I want to speak to Government amendments Nos. 186 and 187. I said in Committee that I would give careful consideration to the proposals to tackle the nuisance caused by groups who trespass on private land to indulge in the criminal activity of illegal hare coursing, terrorising local people in the process. I congratulate my hon. Friend the Member for Hertfordshire, North (Mr. Heald) on his persistence in Committee in coming up with amendment after amendment to try to focus more carefully on the mischief involved. My hon. Friend was of considerable help to the Government and I must give him most of the credit for coming up with the eventual solution.

We have now produced amendments Nos. 186 and 187, which are amendments to the Game Act 1831 and the equivalent Scottish legislation, the Game (Scotland) Act 1832. They will increase the fine maxima for offences of trespass in search or pursuit of game, which will cover the evil of hare coursing. For England and Wales, where the mischief is more of a problem than in Scotland, we shall give the courts a specific power under the Game Laws (Amendment) Act 1960, so that when convicting a person of more serious poaching offences, they can order the forfeiture of vehicles that have been used to commit or facilitate the commission of the offence.

The measures represent an appropriate response to a distressing and intrusive phenomenon. I hope that they will have a welcome deterrent effect. I hope that they will be welcomed by hon. Members on both sides of the House as, in Committee, Opposition Members were keen to introduce them.

Mr. Maclennan

For the avoidance of doubt, will the Minister say a word about the Government's intentions regarding Scotland? His reply to my right hon. Friend the Member for Berwick-upon-Tweed (Mr. Beith) was a little misleading. The Minister suggested that it was a matter for Scotland as to whether the provisions on disruptive trespass would apply in Scotland. As I understand it, the Government have tabled an amendment to delete the application of the measures to Scotland—amendment No. 28, which will be considered later.

Mr. Maclean

It is a matter for the Secretary of State for Scotland whether or not he wishes the powers to apply in Scotland. He does not consider it necessary for the confiscation power to apply in Scotland at present. If a time comes when he considers it to be necessary, no doubt he will introduce the relevant Scottish legislation.

Clause 58 is a sensible, balanced measure that will be of help to all those who wish to participate lawfully in any activity in the countryside and do not wish to have it disrupted by people of whatever nature or persuasion who want to disrupt it. The Government amendments introduce proposals to deal with the mischief of illegal hare coursing which I believe will be welcomed by hon. Members on both sides of the House. I commend the amendments to the House.

Mr. Heald

Farmers in north Hertfordshire have been frightened by gangs of men coming up to bet on illegal hare coursing, who threatened the farmers and their wives. Gangs come up for the weekend and drive their four-wheel drive vehicles on to the land, often with shotguns hanging out of the windows. They shoot out of the windows of their vehicles, shout and scream. When they are approached by farmers or the local police, they mouth abuse and make threats. On occasions, haystacks have mysteriously burnt down a few days after a farmer has intervened, windscreens have been smashed and so on. It is a public order issue.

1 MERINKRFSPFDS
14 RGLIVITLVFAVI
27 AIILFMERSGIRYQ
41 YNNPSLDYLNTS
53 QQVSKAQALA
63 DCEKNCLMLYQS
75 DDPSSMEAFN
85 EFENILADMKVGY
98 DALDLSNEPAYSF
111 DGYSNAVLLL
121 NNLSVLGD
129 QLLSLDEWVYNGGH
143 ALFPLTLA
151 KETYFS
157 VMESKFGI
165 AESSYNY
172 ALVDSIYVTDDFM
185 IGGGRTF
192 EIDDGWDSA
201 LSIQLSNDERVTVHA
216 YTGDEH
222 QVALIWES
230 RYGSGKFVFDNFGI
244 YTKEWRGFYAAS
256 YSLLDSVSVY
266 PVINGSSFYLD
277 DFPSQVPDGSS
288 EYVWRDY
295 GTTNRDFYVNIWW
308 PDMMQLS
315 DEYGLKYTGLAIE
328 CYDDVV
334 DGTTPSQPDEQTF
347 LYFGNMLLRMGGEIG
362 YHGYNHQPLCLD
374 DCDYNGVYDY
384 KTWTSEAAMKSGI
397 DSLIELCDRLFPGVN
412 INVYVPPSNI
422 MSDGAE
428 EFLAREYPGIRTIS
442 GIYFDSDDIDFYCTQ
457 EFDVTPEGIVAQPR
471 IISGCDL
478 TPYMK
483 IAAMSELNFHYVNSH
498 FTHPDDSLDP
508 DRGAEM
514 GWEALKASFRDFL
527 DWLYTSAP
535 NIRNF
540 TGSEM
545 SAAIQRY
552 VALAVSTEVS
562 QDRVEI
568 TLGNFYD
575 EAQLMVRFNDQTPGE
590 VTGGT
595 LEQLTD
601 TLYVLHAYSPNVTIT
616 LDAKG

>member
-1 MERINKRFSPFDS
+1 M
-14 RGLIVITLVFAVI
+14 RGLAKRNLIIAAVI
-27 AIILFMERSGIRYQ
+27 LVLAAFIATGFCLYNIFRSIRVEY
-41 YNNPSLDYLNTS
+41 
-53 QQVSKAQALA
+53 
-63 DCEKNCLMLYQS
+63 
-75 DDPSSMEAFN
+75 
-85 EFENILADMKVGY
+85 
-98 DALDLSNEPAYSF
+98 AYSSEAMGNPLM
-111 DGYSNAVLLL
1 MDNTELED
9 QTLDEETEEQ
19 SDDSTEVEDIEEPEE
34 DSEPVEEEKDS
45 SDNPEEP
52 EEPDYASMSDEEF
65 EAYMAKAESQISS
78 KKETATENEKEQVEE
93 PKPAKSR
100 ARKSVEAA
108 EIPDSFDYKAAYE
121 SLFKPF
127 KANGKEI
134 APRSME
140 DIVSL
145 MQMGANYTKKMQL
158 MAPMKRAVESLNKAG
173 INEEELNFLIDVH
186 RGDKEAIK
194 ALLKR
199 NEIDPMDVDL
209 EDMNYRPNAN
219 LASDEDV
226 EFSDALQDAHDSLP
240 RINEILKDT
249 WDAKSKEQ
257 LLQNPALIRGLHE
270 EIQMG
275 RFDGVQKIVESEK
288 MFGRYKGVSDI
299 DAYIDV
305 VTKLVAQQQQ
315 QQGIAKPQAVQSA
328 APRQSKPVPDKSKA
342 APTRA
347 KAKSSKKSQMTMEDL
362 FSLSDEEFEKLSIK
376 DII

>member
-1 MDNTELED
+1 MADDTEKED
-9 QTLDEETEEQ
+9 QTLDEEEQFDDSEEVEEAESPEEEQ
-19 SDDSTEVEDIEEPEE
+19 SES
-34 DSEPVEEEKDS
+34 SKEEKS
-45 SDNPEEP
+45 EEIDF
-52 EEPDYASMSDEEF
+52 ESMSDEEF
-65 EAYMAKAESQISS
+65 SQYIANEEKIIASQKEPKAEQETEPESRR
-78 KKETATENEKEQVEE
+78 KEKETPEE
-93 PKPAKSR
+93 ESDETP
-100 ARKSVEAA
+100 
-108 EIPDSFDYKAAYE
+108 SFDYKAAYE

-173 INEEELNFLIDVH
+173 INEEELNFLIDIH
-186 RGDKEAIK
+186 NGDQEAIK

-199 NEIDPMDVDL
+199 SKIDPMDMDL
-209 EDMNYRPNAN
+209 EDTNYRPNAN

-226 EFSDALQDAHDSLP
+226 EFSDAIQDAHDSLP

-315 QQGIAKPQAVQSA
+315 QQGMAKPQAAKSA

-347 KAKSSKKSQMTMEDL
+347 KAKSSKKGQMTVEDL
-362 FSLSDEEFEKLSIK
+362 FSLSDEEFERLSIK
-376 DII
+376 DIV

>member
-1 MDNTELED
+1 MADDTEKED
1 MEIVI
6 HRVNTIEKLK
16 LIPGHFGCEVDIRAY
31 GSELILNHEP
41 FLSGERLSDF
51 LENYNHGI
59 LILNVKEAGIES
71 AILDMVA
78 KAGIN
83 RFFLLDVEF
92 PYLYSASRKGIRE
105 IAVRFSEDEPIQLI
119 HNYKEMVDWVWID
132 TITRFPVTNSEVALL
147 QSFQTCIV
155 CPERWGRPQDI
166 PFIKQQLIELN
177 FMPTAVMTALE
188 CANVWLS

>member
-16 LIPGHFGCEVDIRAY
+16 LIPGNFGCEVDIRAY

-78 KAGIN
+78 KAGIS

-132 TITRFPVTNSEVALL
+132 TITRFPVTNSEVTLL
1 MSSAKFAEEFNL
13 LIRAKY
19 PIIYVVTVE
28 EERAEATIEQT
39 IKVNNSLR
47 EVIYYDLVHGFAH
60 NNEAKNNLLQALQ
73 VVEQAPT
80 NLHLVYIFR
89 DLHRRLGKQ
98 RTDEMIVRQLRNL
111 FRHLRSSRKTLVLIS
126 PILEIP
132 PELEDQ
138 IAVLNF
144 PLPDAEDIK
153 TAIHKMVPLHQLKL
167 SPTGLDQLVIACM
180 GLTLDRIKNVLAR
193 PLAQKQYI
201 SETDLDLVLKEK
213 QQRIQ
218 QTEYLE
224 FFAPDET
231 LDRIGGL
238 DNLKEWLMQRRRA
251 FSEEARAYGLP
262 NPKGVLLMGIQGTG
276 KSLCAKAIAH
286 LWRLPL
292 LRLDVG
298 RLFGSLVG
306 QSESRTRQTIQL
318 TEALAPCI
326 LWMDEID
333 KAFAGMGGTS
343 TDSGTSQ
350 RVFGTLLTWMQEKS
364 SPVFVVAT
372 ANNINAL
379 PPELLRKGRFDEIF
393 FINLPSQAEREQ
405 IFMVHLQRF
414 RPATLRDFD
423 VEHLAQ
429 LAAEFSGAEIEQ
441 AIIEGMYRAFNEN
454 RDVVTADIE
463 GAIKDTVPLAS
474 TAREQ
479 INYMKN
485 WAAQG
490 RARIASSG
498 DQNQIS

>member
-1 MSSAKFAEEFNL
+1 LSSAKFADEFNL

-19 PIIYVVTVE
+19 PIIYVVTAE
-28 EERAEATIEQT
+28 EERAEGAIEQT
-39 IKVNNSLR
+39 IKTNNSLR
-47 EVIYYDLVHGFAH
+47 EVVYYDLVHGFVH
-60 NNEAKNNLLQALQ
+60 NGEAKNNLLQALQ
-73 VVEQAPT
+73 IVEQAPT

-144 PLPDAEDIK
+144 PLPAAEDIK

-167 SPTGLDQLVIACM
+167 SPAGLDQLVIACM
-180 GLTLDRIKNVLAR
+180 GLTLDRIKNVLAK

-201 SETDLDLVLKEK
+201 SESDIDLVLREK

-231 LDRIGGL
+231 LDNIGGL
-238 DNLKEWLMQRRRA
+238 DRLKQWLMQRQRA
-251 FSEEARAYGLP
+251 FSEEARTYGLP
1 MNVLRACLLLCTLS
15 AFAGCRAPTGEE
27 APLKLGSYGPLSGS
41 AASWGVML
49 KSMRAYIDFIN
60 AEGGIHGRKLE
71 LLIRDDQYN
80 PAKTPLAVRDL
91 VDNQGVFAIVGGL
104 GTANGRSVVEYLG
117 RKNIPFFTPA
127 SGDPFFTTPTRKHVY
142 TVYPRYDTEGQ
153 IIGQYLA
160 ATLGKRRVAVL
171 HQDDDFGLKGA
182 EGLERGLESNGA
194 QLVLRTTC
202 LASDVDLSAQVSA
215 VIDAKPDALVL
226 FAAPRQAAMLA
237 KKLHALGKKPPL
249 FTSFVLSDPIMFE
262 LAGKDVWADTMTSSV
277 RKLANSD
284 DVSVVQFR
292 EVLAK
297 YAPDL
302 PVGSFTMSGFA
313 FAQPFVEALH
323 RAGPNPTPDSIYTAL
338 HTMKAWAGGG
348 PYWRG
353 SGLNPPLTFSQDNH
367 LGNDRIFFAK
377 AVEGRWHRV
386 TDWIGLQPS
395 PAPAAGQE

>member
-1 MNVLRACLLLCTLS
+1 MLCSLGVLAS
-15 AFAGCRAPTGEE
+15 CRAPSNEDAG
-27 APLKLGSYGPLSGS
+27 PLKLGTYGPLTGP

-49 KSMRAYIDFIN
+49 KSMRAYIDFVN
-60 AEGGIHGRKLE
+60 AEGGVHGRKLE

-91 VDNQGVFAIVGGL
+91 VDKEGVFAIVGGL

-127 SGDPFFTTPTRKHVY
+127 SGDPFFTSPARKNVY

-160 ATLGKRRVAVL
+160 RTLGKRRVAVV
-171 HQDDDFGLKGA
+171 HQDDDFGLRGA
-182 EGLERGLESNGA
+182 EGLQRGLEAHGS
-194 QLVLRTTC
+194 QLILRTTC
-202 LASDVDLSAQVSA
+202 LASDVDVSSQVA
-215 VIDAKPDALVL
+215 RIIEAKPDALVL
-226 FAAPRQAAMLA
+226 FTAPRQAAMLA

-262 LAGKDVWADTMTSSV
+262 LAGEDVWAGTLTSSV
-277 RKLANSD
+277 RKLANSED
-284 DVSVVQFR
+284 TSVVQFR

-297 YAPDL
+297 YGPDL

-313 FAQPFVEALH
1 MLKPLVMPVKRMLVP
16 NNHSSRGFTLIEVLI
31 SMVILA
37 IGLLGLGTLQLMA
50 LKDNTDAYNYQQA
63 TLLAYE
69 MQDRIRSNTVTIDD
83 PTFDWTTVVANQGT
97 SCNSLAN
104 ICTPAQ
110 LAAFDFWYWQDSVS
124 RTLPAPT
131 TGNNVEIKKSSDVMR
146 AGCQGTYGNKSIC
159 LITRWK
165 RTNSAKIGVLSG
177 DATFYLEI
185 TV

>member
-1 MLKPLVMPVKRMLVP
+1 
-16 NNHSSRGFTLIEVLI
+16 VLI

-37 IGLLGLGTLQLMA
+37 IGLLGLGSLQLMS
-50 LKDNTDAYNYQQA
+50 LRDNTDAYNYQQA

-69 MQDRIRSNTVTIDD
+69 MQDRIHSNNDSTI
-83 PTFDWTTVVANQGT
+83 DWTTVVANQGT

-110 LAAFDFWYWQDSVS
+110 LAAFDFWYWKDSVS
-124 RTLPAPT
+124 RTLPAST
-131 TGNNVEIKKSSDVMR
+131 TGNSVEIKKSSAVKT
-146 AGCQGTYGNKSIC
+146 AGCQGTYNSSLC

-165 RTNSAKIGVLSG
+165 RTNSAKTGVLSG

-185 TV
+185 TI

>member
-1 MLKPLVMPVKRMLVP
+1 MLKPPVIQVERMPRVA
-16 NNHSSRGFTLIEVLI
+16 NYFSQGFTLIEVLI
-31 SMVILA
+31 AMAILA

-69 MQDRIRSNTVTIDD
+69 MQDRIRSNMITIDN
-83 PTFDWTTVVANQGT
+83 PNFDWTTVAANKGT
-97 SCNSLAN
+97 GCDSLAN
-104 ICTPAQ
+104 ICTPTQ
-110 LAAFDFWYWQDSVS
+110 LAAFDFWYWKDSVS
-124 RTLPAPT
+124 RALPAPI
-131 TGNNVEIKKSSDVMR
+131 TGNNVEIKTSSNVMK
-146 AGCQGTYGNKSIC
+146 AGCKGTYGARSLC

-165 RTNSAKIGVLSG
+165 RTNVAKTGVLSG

In Committee, I tabled a large number of amendments designed to increase the penalties for what are basically poaching offences and to allow the courts to confiscate the motor vehicles used to commit such offences. In Committee, my hon. Friend the Minister said that he would consider my amendments and, true to his word, he has returned on Report with Government amendments which I am perfectly satisfied deal with a major problem. I thank my hon. Friend for the seriousness with which he has dealt with the matter and for the result that he has produced.

I thank also the Police Federation, the Country Landowners Association and the National Farmers Union for all the support that they gave me in tabling my amendments in Committee. I just want to say thank you very much to them all.

Mr. Andrew Bowden (Brighton, Kemptown)

I support new clauses 21 and 22. I make it clear that I totally condemn violence and intimidation by a minority of animal extremists and huntsmen. Both activities are totally unacceptable. It is on record that more huntsmen have been found guilty of acts of violence while involved in hunts than animal extremists, but both must be clearly and roundly condemned.

In dispute is our rule of law, which the House surely accepts must be fair and equitable. On 21 January, my noble Friend the Minister of State, Lord Ferrers, stated in a letter to the hon. Member for Streatham (Mr. Hill): The new powers would protect anyone whose lawful activity was disrupted by trespassers whoever they might be. In the House, my hon. Friend the Minister said that the powers apply to everyone equally. In practice, that is not true. For an offence to be committed, it will have to be proved that the person was trespassing and that he intended —that is the key word—to obstruct, disrupt or intimidate.